With the PlayStation hard drive being easily replaceable, for those who want extra speed or more storage, it makes sense to replace it. But with what?
Which Drive Type?
With the PS4 coming with either 500GB or 1TB hard drives it doesn’t take long to fill them. 2TB is probably a good compromise and has been tested by many owners and known to work without issue.
The PS4 was designed to work with a mechanical drive – indeed, it specifically stores files at particular positions on the drive to take advantage of the different speeds at different points of the platter. None-the-less, SSDs will work and will give you the biggest speed advantage. Of course, they’re expensive.
This leaves us with two practical options – a hybrid drive (a mechanical drive with a small SSD attached – the latter is used automatically for caching regularly used files) or a bigger mechanical drive. A hybrid drive will be the quickest. Any drive has to be a 2.5″ model with a height of 9.5mm.
As to whether there’s an advantage in buying a SATA 3 drive, the PS4 only supports SATA 2 so, no. However, the PlayStation Pro does support SATA 3 so you will get a blistering speed boost in drives that support it – usually hybrid or SSD.
For bangs-for-buck, a hybrid hard drive is your best solution.
If you’re after a hybrid drive then there’s currently only one good option – the Seagate Firecuda. It has a 2TB mechanical drive, SATA 3 connection and a 5 year warranty. This currently costs a smidge over £100.
Now, if you’re after a 2TB purely mechanical drive then the Seagate BarraCuda is a good one to go for. Costing about £80 it has a large 128MB cache and is also SATA 3.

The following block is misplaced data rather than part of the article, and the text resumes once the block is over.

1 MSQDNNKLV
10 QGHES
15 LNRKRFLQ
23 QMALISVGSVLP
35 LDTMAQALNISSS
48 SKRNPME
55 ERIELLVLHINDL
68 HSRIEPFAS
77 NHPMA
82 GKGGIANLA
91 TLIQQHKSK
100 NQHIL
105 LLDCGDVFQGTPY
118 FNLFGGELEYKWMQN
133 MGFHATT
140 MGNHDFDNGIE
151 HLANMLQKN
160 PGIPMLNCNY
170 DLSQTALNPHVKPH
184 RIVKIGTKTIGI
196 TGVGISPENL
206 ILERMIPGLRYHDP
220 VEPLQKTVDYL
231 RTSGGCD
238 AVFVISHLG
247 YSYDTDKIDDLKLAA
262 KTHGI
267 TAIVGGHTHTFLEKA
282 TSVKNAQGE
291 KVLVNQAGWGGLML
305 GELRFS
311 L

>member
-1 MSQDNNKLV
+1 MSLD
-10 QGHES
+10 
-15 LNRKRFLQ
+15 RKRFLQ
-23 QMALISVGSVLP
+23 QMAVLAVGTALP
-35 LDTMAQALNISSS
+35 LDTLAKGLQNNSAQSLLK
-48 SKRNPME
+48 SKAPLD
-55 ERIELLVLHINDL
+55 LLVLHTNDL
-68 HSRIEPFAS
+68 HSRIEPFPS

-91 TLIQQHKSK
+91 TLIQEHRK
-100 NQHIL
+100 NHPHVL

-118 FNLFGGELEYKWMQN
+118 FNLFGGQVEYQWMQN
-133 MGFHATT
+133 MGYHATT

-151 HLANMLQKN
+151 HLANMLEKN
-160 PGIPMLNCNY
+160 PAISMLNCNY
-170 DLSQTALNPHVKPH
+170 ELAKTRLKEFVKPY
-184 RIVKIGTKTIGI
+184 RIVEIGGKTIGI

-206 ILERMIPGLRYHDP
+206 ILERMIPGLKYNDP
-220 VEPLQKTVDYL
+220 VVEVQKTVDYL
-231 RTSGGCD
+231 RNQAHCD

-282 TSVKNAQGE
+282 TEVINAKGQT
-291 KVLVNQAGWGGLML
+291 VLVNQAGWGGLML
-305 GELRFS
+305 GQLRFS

I replaced my drive a few years ago, and then with the Samsung M9T hard drive, a previously recommended hard drive.
I benchmarked both the M9T and the stock drive that comes with the PS4. The M9T offers a 13% increase in sequential read speed and 22% in writing. Large random file reading is about the same but writing large files gets a 38% speed increase. Small random file reading is actually 6% slower but writing is 27% quicker.
Overall, reading is 3% quicker on average and writing is 29% quicker. So, yes, better – not tremendously so but quicker none-the-less. What this was more about was increased storage. If it’s speed you’re after I’d definitely recommend the SSHD solution – it’s not much more, cost wise, but should really give your PS4 (which flavour you have) a real performance boost. If you have a PS4 Pro, however, switching to a SATA 3 drive is certainly going to make a world of difference.
How Do I Replace It?
Thankfully, I have guides for each of the 3 main PS4 models…